Re-Exploring Contribution Under RCRA's Imminent Hazard Provisions
75 Pages Posted: 15 Jan 2009
Allocation of environmental cleanup costs among responsible parties, via contribution or otherwise, is a key feature of the Comprehensive Environmental Response, Compensation and Liability Act (CERCLA). The U.S. Supreme Court last year in Atlantic Research once again made clear that a responsible party may use CERCLA to force other responsible parties to share responsibility for cleanup costs at contaminated sites. The "imminent hazard" provisions of the Resource Conservation and Recovery Act (RCRA), like CERCLA, are used by the government and private parties to make those responsible for the pollution bear the costs of cleaning up contaminated sites. Yet, unlike in CERCLA cases, courts generally have ruled that defendants in RCRA imminent hazard cases have no claim under RCRA by which they can seek to force other responsible parties to share the cleanup responsibility.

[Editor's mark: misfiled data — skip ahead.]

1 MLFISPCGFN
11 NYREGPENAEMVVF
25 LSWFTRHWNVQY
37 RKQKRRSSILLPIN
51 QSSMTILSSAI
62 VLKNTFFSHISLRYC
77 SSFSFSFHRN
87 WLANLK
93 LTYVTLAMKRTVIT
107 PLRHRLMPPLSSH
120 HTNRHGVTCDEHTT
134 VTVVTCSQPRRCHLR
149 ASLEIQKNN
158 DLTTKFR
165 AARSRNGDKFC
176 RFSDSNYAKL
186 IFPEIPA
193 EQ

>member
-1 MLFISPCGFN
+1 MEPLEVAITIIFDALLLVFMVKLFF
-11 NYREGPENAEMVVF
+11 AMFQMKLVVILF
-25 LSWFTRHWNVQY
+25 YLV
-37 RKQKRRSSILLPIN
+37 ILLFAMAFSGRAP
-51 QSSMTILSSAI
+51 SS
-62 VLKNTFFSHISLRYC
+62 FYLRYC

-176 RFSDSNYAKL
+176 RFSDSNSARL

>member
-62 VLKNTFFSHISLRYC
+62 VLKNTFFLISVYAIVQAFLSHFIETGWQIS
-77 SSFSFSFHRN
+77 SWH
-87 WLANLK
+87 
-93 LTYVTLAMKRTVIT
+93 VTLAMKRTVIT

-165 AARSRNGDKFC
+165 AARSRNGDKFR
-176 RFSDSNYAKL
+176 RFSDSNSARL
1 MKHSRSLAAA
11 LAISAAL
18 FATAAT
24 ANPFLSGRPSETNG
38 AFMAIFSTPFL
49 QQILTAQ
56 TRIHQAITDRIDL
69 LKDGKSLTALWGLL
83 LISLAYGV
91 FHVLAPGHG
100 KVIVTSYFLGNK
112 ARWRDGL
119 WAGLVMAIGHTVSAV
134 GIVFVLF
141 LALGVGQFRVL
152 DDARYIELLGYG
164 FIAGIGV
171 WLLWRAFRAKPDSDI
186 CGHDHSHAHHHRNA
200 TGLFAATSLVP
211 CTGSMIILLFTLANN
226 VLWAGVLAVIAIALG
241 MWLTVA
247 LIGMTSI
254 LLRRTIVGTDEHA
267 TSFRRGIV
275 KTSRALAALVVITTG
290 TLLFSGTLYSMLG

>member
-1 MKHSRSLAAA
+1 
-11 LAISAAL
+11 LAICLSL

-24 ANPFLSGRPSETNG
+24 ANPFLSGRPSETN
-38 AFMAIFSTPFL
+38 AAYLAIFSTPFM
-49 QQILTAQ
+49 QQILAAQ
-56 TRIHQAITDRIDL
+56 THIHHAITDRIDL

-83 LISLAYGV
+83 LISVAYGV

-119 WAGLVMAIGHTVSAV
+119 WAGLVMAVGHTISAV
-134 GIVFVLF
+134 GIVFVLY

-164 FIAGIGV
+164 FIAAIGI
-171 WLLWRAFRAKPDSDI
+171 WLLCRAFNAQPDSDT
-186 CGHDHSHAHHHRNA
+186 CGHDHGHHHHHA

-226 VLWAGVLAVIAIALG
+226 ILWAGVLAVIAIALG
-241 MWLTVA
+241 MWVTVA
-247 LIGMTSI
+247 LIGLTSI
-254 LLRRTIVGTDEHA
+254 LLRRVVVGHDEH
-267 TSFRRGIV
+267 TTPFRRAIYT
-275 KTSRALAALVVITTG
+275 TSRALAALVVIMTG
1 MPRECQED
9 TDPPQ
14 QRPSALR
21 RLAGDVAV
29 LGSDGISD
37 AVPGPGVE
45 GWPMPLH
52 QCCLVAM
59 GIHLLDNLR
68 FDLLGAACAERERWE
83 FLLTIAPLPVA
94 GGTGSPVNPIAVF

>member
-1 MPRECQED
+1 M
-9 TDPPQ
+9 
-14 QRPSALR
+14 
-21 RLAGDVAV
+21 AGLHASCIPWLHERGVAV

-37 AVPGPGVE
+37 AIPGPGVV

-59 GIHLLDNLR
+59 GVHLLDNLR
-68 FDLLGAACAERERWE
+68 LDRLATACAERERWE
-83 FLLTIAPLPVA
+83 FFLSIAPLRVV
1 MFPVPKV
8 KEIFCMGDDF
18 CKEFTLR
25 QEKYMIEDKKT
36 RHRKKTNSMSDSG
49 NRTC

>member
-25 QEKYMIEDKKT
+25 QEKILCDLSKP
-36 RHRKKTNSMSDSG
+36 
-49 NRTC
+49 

This article concludes that the prevailing view is wrong and that contribution is authorized in RCRA imminent hazard cases expressly, impliedly and as a matter of federal common law. Using Atlantic Research as a prism, the article illuminates how lower courts have misconstrued Court precedents as foreclosing contribution under RCRA and fallen prey to the "one-Congress fiction" to the exclusion of other more telling indicia of statutory interpretation. The article also notes a flaw in the Court's test for implying a right of contribution and taps the roots of contribution to propose a refined approach. Urging that contribution promotes fairness, settlements and private cleanups and that the availability of contribution should not depend on whether a plaintiff chooses to sue under CERCLA rather than RCRA, the article suggests a framework for addressing key issues that RCRA contribution claims may present.
Keywords: RCRA, contribution
JEL Classification: K32
Suggested Citation: Suggested Citation